Sisi’s mythmaking on January 25th Revolution exposes the regime's fears that it could happen again
The Egyptian President Abdel Fattah Al-Sisi never misses a chance to condemn the 25 January revolution, deriding it as the "conspiracy which almost broke Egypt", and would have left it in ruins - another Syria, Iraq or Libya. He doesn't stop there - again and again we hear him blame the revolution for Egypt's political and economic woes and for the decline in its regional status.
These oft-repeated attacks beg questions as to their basis, and whether they are credible. With a closer look it becomes clear that there is little actual substance to Sisi's claims.
To take the first one: describing the 25 January Revolution as a conspiracy belies the description the Supreme Council of the Armed Forces (SCAF) gave itself in the period it took charge after Mubarak's resignation: "The guardians of the revolution" (Sisi was a SCAF member at the time).
So, if the revolution was a conspiracy, why were the armed forces guarding it? Moreover, how come Sisi didn't step forward at the time to voice his concerns about this conspiracy, and why was he meeting with scores of the young revolutionaries and attempting to rally their support? What changed? Why now, has the revolution been recast as a conspiracy?
"The Egyptian President Abdel Fattah Al-Sisi never misses a chance to condemn the 25 January revolution, deriding it as the "conspiracy which almost broke Egypt", and would have left it in ruins"
One of the lies Sisi has frequently spouted about the January revolution is that those behind it aimed to bring about Egypt's collapse – to see the country become another Syria, Iraq or Libya. However, if we pick this idea apart too, its flaws soon emerge. During the revolution, in the midst of a security vacuum and total chaos on the streets, there was not one sectarian attack; no churches burned.
This somewhat undermines Sisi's statement that the revolution planners were trying to provoke discord, keen to see a devastating conflict tear Egypt apart in the same way it did Iraq and Syria.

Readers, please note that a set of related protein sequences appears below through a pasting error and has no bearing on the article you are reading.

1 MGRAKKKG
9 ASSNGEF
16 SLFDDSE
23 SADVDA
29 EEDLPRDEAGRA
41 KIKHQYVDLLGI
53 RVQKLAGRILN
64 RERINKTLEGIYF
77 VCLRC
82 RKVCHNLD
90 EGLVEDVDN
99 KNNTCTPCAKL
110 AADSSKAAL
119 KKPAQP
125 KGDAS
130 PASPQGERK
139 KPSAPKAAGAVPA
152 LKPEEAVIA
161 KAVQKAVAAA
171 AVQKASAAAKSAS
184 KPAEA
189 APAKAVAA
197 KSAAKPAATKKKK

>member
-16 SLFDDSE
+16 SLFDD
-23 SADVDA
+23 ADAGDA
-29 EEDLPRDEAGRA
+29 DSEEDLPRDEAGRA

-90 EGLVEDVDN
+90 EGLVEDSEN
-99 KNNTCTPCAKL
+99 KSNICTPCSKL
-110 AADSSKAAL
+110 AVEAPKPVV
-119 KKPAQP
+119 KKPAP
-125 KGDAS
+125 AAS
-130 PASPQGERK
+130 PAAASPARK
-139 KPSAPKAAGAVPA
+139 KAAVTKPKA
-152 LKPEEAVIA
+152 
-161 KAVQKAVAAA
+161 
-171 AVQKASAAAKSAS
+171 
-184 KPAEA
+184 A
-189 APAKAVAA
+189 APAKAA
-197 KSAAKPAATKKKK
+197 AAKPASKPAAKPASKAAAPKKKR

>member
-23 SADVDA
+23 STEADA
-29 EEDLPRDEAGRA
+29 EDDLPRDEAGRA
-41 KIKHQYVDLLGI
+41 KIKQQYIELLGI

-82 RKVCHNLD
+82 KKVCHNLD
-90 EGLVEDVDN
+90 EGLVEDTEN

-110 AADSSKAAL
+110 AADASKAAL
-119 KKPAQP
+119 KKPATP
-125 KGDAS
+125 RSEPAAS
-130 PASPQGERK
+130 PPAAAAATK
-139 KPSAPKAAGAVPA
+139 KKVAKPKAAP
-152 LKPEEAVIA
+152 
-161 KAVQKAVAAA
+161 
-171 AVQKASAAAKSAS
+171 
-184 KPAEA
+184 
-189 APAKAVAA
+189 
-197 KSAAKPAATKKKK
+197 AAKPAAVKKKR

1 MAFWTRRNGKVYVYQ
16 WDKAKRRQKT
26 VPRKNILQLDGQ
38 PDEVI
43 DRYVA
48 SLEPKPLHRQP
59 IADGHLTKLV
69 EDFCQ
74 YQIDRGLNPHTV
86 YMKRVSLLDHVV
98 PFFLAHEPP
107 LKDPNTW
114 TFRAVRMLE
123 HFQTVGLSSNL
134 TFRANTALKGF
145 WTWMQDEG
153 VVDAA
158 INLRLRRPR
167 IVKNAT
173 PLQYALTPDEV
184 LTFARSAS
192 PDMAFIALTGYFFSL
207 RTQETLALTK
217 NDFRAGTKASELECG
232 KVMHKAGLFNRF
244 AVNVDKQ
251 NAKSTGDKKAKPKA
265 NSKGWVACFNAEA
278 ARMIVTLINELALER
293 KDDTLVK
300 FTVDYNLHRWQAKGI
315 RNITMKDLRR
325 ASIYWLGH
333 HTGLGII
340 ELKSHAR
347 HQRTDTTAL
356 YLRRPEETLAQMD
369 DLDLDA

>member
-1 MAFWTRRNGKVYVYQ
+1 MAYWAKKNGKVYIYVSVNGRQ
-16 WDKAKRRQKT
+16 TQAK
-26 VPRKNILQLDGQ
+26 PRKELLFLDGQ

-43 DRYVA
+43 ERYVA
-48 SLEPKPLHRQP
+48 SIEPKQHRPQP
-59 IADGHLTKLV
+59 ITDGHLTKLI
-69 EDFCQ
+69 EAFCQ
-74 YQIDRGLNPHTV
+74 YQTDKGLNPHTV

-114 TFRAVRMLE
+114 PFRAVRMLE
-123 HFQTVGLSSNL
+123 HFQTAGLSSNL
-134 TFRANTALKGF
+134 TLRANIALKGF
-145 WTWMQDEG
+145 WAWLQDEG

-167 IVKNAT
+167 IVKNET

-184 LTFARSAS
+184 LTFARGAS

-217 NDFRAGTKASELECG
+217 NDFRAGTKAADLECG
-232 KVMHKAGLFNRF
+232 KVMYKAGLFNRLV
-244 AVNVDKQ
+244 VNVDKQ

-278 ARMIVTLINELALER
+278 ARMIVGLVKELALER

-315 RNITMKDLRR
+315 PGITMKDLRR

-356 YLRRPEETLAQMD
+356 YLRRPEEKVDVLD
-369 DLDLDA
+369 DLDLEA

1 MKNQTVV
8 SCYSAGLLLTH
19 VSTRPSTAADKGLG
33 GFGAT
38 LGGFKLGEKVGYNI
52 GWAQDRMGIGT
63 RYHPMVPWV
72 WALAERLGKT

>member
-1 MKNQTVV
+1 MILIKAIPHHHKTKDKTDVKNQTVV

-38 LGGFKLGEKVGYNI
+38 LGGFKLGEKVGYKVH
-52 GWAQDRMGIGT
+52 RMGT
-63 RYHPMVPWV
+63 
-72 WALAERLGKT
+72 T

Furthermore, with a brief analysis of the Iraqi, Syrian and Libyan situations, deeper cracks appear in this theory. Sectarianism was embedded in Syria, where the revolution transformed into a civil war, its flames fanned by foreign interference.
As for Iraq, the overthrow of Saddam Hussein and his regime was brought about by the American occupation – not as a result of a peaceful uprising, as was the case in Egypt, Tunisia and Sudan, for example.
In Libya, the Gaddafi regime was toppled by the military intervention by the NATO-led coalition, who left behind them a failed state. They set no plans in place to help the country forge a democratic path forward, and to build a modern state in Libya.
Moreover, foreign involvement has only worsened Libya's predicament since and deepened its internal crises, as different countries have vied for influence in its future, and Sisi himself has played a role in this through his backing of the retired General Khalifa Haftar.
Sisi is forever invoking these three examples to warn Egyptians of the perils of protesting, the unforeseen evils which could result if they even think about attempting a new revolution, as though these actions will inexorably lead Egypt to share the same tragic fate.
But not only did these situations involve clear foreign intervention – unlike Egypt – but all three countries differed hugely from Egypt, both politically and socially.
"Sisi is forever invoking these three examples to warn Egyptians of the perils of protesting, the unforeseen evils which could result if they even think about attempting a new revolution"
Deflecting blame for Egypt's tanking economy
Sisi has also repeatedly cast the 25 January revolution as the main culprit for Egypt's economic deterioration. So let us look at this in more detail. If we take the depreciation of the Egyptian pound as one aspect of this decline, we find that before the revolution, the exchange rate was set at 5.5 Egyptian pounds to the dollar.
During Mohamed Morsi's presidency, it rose to 7.5 pounds to the dollar. In Sisi's era devaluation has continued – the Egyptian pound dropped in value by more than 100 percent during his six years of rule: currently the exchange rate is around 16.5 pounds to the dollar. This is a result of IMF-imposed economic policies which Egypt agreed to in order to access a $12bn loan at the end of 2016.
At the same time as the Egyptian currency has plummeted in value, the government has completely removed subsidies from fuel and electricity, driving up the prices of basic services, and imposed a value-added tax. Likewise, it has increased customs' duties three times and overseen a hike in the cost of public transport.
Each of these policies contributed to rising inflation rates, which reached over 33 percent in 2018, before the government manipulated the statistics by changing the base year to 2018 instead of 2010. This allowed for the lower, falsified figure of 14 percent inflation to be presented by Egypt's authorities.